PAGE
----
Pesach is the Yom Tov of our Exodus, the departure from shibud — subjugation, to cheirus — freedom. This is also the theme of the Seder, maschil b’gnus umesayem b’shvach, discussing and internalizing the transition from humble beginnings to a state of closeness to Hashem.
Shibud is not limited to living under conditions of physical oppression. One need not be confined to slavery to experience it. The essence of shibud is living under conditions that are considered abnormal by ordinary standards. On the flip side, cheirus is not freedom to act as one wishes but living under conditions that allow one to do the right thing.
If acknowledgment of Hashem’s presence is the essence of life, then by the Torah’s standards, the conditions that we live under today are far from what they are supposed to be, both spiritually and physically.
Although it should be logical and obvious to acknowledge Hashem’s presence, it is, in fact, among the world’s best-kept secrets. We are enveloped in Olam Hazeh, a physical world that by its nature not only fails to accommodate ruchniyus, but also distracts us from spiritual reality. It is for this reason that Chazal state that in order for man to properly understand Torah, he must first have a degree of serenity that allows him to contemplate matters beyond the physical curtain. The ability to focus is a necessary condition for success in any discipline, but it is indispensable for transcending into a spiritual sphere.
This assignment is specifically difficult in today’s society where we live with a constant preoccupation with information and direct our powers of focus on occurrences in the world around us. Distraction prevents us from relating to anything outside of our physical limitations. The result is that we are totally subjugated to the physical world.
What is the remedy, or at least the strategy, to living under this shibud?
To us, time is, perhaps, the most essential element of creation. Even the cliché “time is money” betrays how we view it. Man thinks of time as the most crucial factor of his existence. This is an unchangeable fact.
However, there are different ways to assign this importance to time. If time’s importance is defined by the past and future, but not the present, then the passage of time becomes a disturbance. One of the key principles of chassidic thought is to focus on the moment, utilizing it on what can and should be done now.
A small crew of airmen recently started a journey around the world in a solar plane. It moves relatively slowly and some stretches of the trip can last days on end. During these elapses they must remain very focused, an exercise that can become very dull. One of these pilots said that the only way to do it is to focus solely on the moment, without thinking of the past or future, and commented that the experience was a very spiritual one.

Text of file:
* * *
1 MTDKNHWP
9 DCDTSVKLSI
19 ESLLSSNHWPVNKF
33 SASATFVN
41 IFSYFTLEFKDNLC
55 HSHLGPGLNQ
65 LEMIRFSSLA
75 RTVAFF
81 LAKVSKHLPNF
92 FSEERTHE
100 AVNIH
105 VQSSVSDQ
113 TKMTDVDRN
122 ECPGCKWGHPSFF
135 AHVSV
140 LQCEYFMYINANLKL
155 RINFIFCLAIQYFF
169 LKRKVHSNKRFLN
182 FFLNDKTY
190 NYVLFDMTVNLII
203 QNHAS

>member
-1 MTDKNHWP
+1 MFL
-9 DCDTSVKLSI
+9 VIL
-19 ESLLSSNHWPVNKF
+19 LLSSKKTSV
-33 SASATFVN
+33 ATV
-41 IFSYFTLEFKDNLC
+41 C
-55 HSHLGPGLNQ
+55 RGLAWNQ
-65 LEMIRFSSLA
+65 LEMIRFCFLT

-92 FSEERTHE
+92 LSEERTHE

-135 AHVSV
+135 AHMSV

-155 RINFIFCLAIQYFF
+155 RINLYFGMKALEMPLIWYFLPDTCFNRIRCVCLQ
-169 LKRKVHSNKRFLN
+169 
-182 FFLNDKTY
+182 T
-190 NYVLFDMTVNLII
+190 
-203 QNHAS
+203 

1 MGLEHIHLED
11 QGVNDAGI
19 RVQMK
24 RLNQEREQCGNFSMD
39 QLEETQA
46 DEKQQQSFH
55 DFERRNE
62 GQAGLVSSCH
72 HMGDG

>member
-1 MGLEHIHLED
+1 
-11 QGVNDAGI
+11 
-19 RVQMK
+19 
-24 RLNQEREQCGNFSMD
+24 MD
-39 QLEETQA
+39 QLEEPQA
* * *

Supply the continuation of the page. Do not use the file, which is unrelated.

This statement is fact one of the deeper principles of avodas Hashem. We say that Hashem is “mechadesh b’chol yom tamid maaseh bereishis — that He constantly renews the act of Creation.” As such, every moment is the very act of Creation. Failing to use even a blip of time to its fullest is to temporarily forfeit one’s role in Creation.
The Sfas Emes explains that the uniqueness of Klal Yisrael is that we are not only nivra’im, created beings, but part of the Divine creative force itself. For this, Hashem bestowed on us the mitzvah of Kiddush Hachodesh, to establish the beginning of the month. The mitzvah to determine time is an act of creation and our portal to the power of remaining focused on the moment.
The Jewish People’s exile in Mitzrayim was originally decreed to last for 400 years, but we know that it only lasted for 210. What was the underpinning cause of this suspended sentence?
Time is a creation and as with everything in creation, Hashem assigns certain tasks for time to accomplish. Time was charged with creating a given measure of koshi hashibud, agony of subjugation. Klal Yisrael, through their free will, were able to make more out of the moment than time itself had been commanded to do. They changed the task of that span of time.
That is the essence of bringing cheirus into shibud itself. Focusing on the moment, living it and making the most of it turns the moment into a spiritual element. This is not only the approach to life under shibud, but the remedy. If we do Hashem’s Will at that moment, we are different people. That gives us the ability to cope with any challenge.
Ruchniyus relates to the absolute truth, Hashem, whereas the opposite of it does not and cannot perceive anything absolute. In Olam Hazeh everything is relative; matter is always defined in comparison to something else. And so is the approach towards time — “time is money.” From a spiritual perspective, time can lead to the recognition of the absolute reality. Hence, when Hashem told Moshe that the exodus will be b’chatzos ha’laylah, precisely at midnight, he bestowed him with the spiritual definition of the moment, the absolute reality of Hashem’s Presence, as it happened on this very night when Hashem revealed himself. In contrast, he told Pharaoh the makkah, the plague, would come, k’chatzos ha’laylah, around midnight. Pharaoh was completely limited to Olam Hazeh. As such, he perceived time as a purely physical phenomenon and could not relate to absolutes. Pharaoh could only grasp time as compared to something else.
For the maamin, the highlight of the Pesach night is his relationship with Hashem. There is no darkness that can prevent this moment of spiritual experience. This is the essence of the celebration of the Seder as a triumph of cheirus over shibud.